Employees may face discipline, termination for talking politics at work
Q&A with Courtney Brupublished in The Oklahoman | October 25, 2016
With the 2016 presidential election shaping up to be one of the most contentious in U.S. history, it’s not surprising that heated discussions about candidates and policies sometimes overflow into the workplace, causing disruptions to a company’s operations and overall morale. When this happens, can employers take action against such conduct? Or do employees have the right to free speech?
In a Business Q&A with The Oklahoman, McAfee & Taft labor and employment attorney Courtney Bru answered these questions, saying that the free speech rights of employees vary on whether they work for a private or public employer, but in neither instance do workers have unlimited speech rights.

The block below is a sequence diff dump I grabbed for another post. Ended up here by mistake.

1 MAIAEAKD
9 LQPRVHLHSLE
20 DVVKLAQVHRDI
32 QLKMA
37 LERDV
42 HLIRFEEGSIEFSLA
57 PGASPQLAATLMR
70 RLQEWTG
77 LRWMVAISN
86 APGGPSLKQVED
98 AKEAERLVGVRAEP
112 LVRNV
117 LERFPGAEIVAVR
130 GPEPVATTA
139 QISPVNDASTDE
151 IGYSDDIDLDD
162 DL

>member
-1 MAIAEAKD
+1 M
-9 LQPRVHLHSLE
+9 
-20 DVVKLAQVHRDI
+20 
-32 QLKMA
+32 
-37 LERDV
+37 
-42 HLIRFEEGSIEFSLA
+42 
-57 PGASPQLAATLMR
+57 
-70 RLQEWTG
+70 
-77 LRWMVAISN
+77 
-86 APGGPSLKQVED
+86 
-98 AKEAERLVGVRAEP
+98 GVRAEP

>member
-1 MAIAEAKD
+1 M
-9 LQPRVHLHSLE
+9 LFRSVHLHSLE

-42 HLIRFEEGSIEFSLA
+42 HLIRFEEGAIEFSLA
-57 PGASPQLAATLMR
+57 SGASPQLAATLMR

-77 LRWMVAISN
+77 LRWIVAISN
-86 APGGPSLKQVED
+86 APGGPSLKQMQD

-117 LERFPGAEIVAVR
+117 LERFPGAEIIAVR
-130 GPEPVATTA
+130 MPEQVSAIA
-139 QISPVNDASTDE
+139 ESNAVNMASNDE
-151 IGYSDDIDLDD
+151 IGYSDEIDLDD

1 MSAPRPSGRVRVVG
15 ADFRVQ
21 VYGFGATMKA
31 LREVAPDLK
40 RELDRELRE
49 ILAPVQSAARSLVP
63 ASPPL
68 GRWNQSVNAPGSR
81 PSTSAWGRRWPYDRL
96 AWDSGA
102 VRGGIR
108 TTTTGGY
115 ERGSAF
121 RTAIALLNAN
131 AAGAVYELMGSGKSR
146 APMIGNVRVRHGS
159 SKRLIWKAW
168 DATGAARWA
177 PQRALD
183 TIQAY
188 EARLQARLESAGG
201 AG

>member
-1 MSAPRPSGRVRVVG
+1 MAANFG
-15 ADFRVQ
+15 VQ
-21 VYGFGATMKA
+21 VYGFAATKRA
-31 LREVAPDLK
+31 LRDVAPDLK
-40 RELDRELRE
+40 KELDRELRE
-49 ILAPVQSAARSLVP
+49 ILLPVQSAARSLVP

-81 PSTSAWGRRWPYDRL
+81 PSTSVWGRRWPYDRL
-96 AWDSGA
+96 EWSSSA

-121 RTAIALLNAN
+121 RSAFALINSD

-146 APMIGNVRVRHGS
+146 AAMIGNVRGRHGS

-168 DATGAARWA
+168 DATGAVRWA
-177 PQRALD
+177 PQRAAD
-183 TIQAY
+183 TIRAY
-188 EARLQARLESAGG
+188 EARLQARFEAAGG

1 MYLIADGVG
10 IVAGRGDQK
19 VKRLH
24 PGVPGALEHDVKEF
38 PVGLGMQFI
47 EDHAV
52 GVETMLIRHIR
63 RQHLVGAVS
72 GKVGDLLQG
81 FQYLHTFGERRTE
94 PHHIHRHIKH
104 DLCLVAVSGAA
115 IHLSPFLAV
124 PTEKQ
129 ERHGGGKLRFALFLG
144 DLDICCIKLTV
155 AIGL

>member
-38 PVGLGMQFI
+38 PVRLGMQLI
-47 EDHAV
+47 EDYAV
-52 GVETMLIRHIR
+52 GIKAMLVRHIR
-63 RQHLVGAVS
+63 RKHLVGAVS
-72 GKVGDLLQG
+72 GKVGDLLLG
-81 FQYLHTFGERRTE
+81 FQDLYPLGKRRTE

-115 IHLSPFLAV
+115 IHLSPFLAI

“Private employers generally are free to take disciplinary action of the basis of speech, provided they treat all similarly situated employees alike and don’t act in a discriminatory manner,” said Bru. The exception, she said, are the rights afforded to employees to discuss the terms and conditions of their employment as outlined under Section 7 of the National Labor Relations Act.
By contrast, people who work for public employers may speak out on matters of public concern, but only if they can demonstrate their free speech interests outweigh the interests of their public employers, she said. “Public employers may discipline employees whose speech carries little value, is discriminatory or obscene, adversely impacts the integrity or functions of the public employer, or adversely affects morale.”